Scientists are reporting in a new study that mammography is not an effective screening tool for women in their 40s because a tumor and the patient's tissue appear to be the same color.
Stanford University researchers reporting in Tuesday's Journal of the National Cancer Institute said while the screening technique works best for women over 50, the denser tissue of younger women tends to obscure tumors.
For years, doctors have known that tumors and dense tissue tend to appear white on a mammogram. In women who have undergone menopause, breast tissue often appears gray on a mammogram, so the sharp color contrast of the tumor is not as difficult to miss.
The researchers used an assessment technique called the Breast Cancer Screening Simulator to create hypothetical screening scenarios whereby they could estimate the median tumor size detectable on a mammogram and the tumor growth rate in women in two groups: those aged 40 to 49 and 50 to 69. The technique, based on medical data, revealed that tumors grow faster in younger women and are more difficult to detect.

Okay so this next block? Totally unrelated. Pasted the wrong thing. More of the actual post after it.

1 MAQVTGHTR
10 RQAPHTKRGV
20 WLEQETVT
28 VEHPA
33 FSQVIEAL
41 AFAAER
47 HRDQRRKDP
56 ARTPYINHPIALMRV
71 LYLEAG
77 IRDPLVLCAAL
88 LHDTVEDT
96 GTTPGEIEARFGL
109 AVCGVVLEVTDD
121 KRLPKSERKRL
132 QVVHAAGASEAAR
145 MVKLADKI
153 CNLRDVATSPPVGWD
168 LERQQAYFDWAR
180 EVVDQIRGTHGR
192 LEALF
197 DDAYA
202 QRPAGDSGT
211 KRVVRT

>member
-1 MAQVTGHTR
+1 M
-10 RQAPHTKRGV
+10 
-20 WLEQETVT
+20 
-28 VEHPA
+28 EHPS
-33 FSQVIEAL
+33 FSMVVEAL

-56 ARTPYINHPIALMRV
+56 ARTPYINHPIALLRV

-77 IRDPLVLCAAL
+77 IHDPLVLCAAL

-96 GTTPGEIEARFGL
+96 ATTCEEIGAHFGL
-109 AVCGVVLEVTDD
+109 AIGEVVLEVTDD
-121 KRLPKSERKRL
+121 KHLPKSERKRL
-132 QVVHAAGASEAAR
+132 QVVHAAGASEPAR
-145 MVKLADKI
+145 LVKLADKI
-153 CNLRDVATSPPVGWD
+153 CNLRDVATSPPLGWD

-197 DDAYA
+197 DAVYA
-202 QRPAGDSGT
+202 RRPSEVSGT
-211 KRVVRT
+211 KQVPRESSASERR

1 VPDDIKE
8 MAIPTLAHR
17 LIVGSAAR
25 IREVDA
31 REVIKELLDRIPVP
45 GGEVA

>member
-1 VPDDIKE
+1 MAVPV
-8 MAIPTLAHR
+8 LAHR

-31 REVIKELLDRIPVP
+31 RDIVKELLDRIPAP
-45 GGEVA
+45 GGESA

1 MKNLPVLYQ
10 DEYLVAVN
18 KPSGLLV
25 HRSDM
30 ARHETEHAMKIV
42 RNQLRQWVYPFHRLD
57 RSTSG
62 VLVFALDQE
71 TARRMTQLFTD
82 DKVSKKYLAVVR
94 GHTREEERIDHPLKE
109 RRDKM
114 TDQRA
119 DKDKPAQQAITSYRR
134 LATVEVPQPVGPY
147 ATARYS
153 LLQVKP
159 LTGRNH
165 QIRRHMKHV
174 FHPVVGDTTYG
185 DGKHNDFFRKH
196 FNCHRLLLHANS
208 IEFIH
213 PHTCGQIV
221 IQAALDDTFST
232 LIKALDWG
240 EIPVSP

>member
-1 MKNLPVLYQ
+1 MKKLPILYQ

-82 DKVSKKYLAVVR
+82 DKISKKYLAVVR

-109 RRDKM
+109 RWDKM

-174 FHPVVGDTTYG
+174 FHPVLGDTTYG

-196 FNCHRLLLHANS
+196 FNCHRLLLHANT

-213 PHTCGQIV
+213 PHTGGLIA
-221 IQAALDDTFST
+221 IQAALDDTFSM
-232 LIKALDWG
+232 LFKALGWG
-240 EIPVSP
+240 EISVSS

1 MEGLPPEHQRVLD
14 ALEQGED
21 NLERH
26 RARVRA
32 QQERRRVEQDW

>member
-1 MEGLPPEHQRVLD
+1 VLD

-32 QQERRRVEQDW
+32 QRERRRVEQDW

"It's true that these younger patients have denser breasts and tumors can hide," said Dr. Rajiv Datta, medical director of the cancer center at South Nassau Communities Hospital in Oceanside. "You get a whiteout effect. . . . We never rely on mammography alone," he said. "We take a detailed family history of younger women and also conduct other testing."
Alternate imaging can help doctors discern the presence of a tumor when mammograms leave questionable results, Datta said. Sonograms are a secondary form of testing for younger women. No form of screening is perfect, Datta added, which is why physicians increasingly turn to multiple methods of assessment.
"We are in a situation now where we are trying to balance the use of technology as we try to learn more about the life cycle of cancer."